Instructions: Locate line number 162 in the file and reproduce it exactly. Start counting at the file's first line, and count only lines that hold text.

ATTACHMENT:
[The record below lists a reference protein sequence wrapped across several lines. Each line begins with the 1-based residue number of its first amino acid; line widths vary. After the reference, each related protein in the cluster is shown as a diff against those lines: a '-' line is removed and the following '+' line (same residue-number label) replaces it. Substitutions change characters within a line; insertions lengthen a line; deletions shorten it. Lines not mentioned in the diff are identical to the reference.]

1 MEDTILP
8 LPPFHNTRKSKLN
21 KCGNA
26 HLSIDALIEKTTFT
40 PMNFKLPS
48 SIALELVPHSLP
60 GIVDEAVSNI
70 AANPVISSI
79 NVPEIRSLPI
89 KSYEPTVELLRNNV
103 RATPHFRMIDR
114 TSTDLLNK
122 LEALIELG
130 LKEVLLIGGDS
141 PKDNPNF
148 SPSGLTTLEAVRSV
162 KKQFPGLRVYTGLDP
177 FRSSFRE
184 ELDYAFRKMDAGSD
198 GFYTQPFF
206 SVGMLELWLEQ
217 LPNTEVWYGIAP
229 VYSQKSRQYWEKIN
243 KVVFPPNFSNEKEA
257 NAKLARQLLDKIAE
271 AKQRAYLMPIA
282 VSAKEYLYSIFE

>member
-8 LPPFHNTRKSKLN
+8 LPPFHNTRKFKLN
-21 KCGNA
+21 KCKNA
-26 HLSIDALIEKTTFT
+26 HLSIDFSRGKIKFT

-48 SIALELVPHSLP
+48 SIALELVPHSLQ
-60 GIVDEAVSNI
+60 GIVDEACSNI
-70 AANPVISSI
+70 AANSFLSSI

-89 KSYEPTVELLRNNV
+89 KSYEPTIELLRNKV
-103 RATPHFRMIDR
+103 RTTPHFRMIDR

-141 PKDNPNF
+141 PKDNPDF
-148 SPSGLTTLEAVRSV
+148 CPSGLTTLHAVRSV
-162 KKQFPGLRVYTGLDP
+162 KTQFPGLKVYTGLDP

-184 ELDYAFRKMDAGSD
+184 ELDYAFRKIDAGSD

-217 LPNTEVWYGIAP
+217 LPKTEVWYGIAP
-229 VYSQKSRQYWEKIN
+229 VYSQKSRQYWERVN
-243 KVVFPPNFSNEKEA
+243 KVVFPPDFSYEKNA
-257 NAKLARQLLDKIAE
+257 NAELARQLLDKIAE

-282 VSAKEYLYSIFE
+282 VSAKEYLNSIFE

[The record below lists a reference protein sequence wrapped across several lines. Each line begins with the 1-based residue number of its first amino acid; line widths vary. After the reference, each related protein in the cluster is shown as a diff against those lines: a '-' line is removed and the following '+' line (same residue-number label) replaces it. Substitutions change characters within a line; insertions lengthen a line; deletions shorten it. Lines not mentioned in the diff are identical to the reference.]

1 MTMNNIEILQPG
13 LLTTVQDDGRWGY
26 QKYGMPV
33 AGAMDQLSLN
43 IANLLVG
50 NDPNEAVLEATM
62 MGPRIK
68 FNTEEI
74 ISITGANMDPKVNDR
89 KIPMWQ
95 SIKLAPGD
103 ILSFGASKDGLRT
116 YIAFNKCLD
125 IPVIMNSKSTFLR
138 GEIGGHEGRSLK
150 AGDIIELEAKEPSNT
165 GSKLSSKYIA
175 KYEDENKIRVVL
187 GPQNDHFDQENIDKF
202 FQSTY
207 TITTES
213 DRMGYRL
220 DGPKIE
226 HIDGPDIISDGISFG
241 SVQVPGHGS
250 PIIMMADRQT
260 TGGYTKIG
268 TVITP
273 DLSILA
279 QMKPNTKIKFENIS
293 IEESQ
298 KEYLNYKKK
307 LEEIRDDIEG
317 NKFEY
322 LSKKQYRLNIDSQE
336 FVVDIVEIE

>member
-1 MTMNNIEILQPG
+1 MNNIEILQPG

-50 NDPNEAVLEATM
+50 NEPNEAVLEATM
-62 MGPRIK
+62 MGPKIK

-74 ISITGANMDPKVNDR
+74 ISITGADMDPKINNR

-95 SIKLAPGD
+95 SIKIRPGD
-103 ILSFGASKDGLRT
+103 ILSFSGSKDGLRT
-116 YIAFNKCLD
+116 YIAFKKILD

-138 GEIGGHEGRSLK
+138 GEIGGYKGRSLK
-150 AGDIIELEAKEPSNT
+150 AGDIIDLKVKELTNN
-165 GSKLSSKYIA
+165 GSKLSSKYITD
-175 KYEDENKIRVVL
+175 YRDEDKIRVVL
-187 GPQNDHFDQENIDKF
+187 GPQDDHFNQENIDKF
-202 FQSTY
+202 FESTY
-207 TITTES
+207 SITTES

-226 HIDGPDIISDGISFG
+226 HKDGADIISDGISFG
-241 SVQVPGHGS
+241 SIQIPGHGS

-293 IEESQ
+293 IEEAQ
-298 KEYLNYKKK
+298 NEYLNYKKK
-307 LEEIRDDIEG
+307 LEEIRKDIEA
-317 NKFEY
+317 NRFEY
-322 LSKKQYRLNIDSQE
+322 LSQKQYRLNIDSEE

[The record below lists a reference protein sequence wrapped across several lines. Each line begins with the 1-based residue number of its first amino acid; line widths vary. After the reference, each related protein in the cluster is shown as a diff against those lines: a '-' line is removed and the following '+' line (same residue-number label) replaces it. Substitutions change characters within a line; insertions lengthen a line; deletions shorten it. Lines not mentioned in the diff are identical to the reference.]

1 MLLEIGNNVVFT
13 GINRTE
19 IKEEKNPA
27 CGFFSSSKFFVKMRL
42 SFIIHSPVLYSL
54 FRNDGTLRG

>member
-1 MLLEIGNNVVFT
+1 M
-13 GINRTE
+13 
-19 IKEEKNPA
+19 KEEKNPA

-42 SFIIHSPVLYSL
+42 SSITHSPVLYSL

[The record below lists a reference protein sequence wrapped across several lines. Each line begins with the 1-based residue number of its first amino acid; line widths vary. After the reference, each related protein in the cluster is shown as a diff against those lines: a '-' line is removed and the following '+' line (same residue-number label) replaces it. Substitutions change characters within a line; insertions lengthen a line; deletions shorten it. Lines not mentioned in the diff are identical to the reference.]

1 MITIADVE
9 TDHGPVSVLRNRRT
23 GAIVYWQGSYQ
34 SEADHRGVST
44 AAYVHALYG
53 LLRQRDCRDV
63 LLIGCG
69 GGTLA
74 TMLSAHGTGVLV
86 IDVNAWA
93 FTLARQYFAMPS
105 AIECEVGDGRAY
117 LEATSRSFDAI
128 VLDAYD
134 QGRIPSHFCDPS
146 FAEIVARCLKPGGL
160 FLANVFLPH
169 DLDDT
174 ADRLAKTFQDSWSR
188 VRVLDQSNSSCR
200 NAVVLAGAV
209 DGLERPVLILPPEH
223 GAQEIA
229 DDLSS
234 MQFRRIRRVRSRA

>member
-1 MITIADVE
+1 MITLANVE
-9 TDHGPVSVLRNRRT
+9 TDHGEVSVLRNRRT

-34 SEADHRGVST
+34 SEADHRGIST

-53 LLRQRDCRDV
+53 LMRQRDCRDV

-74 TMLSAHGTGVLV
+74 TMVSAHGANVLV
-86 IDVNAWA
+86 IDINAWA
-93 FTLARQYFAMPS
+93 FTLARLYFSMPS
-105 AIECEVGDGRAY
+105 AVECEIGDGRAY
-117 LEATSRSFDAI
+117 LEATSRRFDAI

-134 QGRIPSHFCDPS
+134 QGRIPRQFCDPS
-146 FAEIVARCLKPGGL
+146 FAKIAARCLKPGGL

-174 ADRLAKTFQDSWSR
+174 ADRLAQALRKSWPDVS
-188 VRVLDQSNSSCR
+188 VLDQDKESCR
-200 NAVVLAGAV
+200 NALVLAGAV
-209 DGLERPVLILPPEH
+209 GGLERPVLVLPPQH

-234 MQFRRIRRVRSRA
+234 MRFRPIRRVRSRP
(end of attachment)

9 TDHGPVSVLRNRRT